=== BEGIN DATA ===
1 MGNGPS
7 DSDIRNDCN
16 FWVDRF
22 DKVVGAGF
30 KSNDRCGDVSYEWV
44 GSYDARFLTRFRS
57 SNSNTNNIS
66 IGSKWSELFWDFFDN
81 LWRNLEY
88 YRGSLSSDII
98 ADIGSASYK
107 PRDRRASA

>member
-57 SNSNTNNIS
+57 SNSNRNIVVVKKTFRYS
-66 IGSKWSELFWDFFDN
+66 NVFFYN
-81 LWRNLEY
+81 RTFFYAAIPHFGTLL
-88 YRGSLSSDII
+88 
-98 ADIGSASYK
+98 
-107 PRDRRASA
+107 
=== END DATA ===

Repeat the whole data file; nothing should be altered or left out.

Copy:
1 MGNGPS
7 DSDIRNDCN
16 FWVDRF
22 DKVVGAGF
30 KSNDRCGDVSYEWV
44 GSYDARFLTRFRS
57 SNSNTNNIS
66 IGSKWSELFWDFFDN
81 LWRNLEY
88 YRGSLSSDII
98 ADIGSASYK
107 PRDRRASA

>member
-57 SNSNTNNIS
+57 SNSNRNIVVVKKTFRYS
-66 IGSKWSELFWDFFDN
+66 NVFFYN
-81 LWRNLEY
+81 RTFFYAAIPHFGTLL
-88 YRGSLSSDII
+88 
-98 ADIGSASYK
+98 
-107 PRDRRASA
+107 